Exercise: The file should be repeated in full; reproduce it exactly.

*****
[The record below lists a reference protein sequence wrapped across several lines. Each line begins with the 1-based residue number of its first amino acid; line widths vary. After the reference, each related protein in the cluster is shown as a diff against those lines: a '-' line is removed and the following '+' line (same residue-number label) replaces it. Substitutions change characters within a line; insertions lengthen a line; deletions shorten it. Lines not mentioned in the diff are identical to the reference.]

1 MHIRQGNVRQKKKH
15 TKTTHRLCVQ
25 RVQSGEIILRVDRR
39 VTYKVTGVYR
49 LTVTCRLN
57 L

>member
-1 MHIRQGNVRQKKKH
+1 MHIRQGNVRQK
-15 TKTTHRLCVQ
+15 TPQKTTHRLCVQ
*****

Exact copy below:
[The record below lists a reference protein sequence wrapped across several lines. Each line begins with the 1-based residue number of its first amino acid; line widths vary. After the reference, each related protein in the cluster is shown as a diff against those lines: a '-' line is removed and the following '+' line (same residue-number label) replaces it. Substitutions change characters within a line; insertions lengthen a line; deletions shorten it. Lines not mentioned in the diff are identical to the reference.]

1 MHIRQGNVRQKKKH
15 TKTTHRLCVQ
25 RVQSGEIILRVDRR
39 VTYKVTGVYR
49 LTVTCRLN
57 L

>member
-1 MHIRQGNVRQKKKH
+1 MHIRQGNVRQK
-15 TKTTHRLCVQ
+15 TPQKTTHRLCVQ